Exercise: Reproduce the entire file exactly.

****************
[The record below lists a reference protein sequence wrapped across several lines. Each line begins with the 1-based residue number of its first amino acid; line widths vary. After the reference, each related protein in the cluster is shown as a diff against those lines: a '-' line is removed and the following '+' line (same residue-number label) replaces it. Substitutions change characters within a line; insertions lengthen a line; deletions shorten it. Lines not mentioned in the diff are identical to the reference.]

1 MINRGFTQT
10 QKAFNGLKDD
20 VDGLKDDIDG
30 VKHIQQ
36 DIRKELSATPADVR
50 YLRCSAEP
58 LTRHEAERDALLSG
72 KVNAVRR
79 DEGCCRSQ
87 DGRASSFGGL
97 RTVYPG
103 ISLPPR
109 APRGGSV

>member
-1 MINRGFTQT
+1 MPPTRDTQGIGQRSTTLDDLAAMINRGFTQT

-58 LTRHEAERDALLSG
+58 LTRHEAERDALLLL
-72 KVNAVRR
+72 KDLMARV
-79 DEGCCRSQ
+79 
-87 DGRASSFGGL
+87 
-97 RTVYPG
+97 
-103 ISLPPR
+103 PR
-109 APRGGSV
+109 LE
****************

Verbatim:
[The record below lists a reference protein sequence wrapped across several lines. Each line begins with the 1-based residue number of its first amino acid; line widths vary. After the reference, each related protein in the cluster is shown as a diff against those lines: a '-' line is removed and the following '+' line (same residue-number label) replaces it. Substitutions change characters within a line; insertions lengthen a line; deletions shorten it. Lines not mentioned in the diff are identical to the reference.]

1 MINRGFTQT
10 QKAFNGLKDD
20 VDGLKDDIDG
30 VKHIQQ
36 DIRKELSATPADVR
50 YLRCSAEP
58 LTRHEAERDALLSG
72 KVNAVRR
79 DEGCCRSQ
87 DGRASSFGGL
97 RTVYPG
103 ISLPPR
109 APRGGSV

>member
-1 MINRGFTQT
+1 MPPTRDTQGIGQRSTTLDDLAAMINRGFTQT

-58 LTRHEAERDALLSG
+58 LTRHEAERDALLLL
-72 KVNAVRR
+72 KDLMARV
-79 DEGCCRSQ
+79 
-87 DGRASSFGGL
+87 
-97 RTVYPG
+97 
-103 ISLPPR
+103 PR
-109 APRGGSV
+109 LE